9. Know your market

All of this work is no good if you don’t define who your market is. Don’t just passively market. Get active by knowing who they are, where they are and what they want.

10. Know and control your business costs

Finally, but not last as there is way more to go along with building a business, for this top ten you should know and control your business costs. Having a pulse on what you have to spend and what you need to spend are important to ensuring you’re turning a profit. This is a good way to identify leaks and control the prices for your clients.

Photographers Need To Know (More)

This top ten isn’t all inclusive of everything you need to get your photography business going but it is a good start. In fact, it’s more than a start. Business owners should run through this check-list routinely to ensure they are up to date on all legalities, policies and business aspects to keep a smooth running business.

The LawTogFor more legal help for photog’s snag The Law Tog’s free eBook “The Legal Lens” here.

Rachel Brenke is the lawyer/photographer owner of The Law Tog, a site is dedicated to providing legal, marketing and biz advice to photography businesses with maximum efficiency and results. Through business consulting services and her published book “The Laundry List: A Mother’s Guide to Balancing Family and Business” Rachel provides guidance in practical ways for photography business owners to succeed.

Please also join Rachel on Facebook!

Featured Member: Giorgio Baruffi

What kind of photography do you do?

Mainly wedding photography, I would do just that!


Story behind this image: The Bride (in black) is the woman in center and i like this shot because I think it is very fresh and show how friendship is beautiful. And then, how many black brides we can photograph?

How would you describe your style?

With my style of photography I try to offer a new perspective on wedding photography: I try to capture moments as they happen by themselves. My goal is to use photography to tell the story of your wedding day as it unfolds spontaneously. I prefer to let the day’s events take place naturally, trying to always be ready to capture them in real-time, occasionally I like to create a little fun involving couples and / or guests in photographs unexpected, witty and funny. However, for most of the day, I try to stay “in the background”, as a silent observer, paying great attention to the interaction genuine and sincere ready to capture them.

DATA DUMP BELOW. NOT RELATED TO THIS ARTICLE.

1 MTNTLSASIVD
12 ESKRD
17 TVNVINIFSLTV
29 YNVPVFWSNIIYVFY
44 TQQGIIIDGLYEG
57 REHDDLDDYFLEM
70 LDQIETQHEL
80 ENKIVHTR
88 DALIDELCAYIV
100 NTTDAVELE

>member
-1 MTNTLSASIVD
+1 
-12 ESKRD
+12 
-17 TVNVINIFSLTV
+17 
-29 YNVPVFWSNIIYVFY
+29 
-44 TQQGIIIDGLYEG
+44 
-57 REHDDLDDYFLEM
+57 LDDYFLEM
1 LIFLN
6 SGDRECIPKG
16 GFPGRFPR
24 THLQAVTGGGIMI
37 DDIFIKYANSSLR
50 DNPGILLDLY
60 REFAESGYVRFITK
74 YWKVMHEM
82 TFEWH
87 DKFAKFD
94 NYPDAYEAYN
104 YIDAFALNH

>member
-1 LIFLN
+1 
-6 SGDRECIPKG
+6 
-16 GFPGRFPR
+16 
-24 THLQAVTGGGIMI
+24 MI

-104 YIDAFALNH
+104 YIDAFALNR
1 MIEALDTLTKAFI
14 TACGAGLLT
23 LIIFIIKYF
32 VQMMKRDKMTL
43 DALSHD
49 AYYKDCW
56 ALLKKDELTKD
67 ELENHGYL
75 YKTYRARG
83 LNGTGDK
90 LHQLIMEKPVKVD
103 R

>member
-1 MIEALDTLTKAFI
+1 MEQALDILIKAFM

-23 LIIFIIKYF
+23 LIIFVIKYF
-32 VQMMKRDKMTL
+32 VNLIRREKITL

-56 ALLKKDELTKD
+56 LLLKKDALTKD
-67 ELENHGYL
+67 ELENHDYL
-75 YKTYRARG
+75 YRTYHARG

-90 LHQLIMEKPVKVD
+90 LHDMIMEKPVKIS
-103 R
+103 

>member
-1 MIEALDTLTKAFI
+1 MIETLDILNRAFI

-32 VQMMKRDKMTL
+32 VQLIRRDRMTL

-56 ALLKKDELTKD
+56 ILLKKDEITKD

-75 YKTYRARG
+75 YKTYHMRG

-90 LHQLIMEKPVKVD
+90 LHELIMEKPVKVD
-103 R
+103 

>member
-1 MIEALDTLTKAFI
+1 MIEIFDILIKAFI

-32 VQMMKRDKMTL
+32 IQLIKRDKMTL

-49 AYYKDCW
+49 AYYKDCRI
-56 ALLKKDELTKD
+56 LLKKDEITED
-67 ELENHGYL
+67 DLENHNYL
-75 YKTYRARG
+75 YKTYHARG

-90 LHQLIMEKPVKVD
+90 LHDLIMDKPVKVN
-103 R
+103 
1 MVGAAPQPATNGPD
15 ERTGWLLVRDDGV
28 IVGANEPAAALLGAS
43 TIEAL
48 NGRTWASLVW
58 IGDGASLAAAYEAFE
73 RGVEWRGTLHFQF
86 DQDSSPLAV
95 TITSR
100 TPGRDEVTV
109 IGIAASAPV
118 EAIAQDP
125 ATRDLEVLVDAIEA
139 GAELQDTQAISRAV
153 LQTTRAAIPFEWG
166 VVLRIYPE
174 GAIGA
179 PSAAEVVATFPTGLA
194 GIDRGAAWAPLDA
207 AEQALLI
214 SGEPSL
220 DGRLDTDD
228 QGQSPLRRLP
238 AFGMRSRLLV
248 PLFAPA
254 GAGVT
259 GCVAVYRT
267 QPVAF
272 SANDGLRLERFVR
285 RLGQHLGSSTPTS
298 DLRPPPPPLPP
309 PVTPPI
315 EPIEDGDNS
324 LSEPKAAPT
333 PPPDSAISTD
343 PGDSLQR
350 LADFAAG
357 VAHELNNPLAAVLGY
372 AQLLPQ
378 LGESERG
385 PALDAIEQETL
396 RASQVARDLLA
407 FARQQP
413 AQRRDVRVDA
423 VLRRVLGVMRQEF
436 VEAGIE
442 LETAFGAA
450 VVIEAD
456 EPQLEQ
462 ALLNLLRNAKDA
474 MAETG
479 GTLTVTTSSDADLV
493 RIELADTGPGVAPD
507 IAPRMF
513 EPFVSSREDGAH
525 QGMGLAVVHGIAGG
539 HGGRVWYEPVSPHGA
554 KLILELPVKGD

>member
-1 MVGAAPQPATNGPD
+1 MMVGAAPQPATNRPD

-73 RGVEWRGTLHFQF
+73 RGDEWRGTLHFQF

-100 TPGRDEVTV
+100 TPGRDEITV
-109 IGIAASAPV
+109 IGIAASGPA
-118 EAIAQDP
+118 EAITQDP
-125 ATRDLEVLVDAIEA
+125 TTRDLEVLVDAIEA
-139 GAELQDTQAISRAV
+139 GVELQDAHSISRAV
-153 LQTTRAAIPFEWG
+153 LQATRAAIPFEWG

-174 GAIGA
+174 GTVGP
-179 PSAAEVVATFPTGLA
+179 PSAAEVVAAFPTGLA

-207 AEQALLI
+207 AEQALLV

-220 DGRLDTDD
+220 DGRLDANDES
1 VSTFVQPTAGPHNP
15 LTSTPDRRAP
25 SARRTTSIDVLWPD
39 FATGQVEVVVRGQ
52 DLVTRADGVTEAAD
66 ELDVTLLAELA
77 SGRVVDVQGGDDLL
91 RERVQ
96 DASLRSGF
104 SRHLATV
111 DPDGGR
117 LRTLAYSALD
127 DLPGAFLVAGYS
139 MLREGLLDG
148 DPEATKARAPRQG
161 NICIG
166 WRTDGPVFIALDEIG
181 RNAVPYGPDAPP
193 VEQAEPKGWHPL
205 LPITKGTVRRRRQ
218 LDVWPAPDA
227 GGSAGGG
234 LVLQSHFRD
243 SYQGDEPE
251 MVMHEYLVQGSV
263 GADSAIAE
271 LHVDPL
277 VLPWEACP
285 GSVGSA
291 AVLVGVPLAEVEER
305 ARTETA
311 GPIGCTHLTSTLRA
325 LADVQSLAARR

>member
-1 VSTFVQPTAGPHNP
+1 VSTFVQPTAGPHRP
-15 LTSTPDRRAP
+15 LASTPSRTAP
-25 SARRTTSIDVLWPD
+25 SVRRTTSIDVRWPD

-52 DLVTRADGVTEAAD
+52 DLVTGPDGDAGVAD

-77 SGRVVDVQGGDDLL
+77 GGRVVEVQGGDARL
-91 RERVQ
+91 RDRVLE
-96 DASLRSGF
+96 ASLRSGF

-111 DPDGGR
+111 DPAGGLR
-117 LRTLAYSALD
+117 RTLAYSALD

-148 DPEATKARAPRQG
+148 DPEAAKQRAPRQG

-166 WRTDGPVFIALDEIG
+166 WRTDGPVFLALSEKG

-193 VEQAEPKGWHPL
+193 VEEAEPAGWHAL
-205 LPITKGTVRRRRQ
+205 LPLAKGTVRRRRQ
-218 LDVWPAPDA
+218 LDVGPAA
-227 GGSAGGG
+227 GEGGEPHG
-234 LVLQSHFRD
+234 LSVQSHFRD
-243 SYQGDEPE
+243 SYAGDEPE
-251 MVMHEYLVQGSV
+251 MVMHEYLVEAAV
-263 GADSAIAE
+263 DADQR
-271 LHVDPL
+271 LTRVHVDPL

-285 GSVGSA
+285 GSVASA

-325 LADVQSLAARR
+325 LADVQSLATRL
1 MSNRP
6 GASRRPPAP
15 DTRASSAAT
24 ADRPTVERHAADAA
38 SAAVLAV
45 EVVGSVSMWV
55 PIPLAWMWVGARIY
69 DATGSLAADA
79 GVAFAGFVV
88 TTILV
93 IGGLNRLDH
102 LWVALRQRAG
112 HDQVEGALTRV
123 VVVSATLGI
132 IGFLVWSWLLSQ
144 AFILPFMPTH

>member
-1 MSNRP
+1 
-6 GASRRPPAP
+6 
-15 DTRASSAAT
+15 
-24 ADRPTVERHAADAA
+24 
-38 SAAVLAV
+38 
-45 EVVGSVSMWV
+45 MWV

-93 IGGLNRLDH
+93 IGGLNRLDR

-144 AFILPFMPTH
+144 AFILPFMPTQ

What’s your approach to post processing?

Well, i think that post processing is an important part of digital photography, as well as in the analog photography period I develop my files to reach my taste. I try to bring back my sensation and the emotions that I’ve seen on the scene with my personal taste with all the instruments that are available today, I’m not a purist. Every time is a little different, depends on type of person I’ve photographed, someone deserve more post production, someone else less.


Story behind this image: I love this photograph because I’ve captured a real surprise moment, they are so beautiful!

What or who inspires you?

all great wedding photographers, I look at hundreds of pictures every single day, everyone has their own taste, but I love this kind of photography, I never enough, and always I learn something new.


Story behind this image: love has no boundaries, I really loved this wedding day, Raffaella and Mauro are very much in love and I was touched by this.

What gear do you use?

is not so important for me, photographs are made with the head and the heart, I eventually chosen Nikon professional equipment.



Featured Member: Carl Shubs

What kind of photography do you do?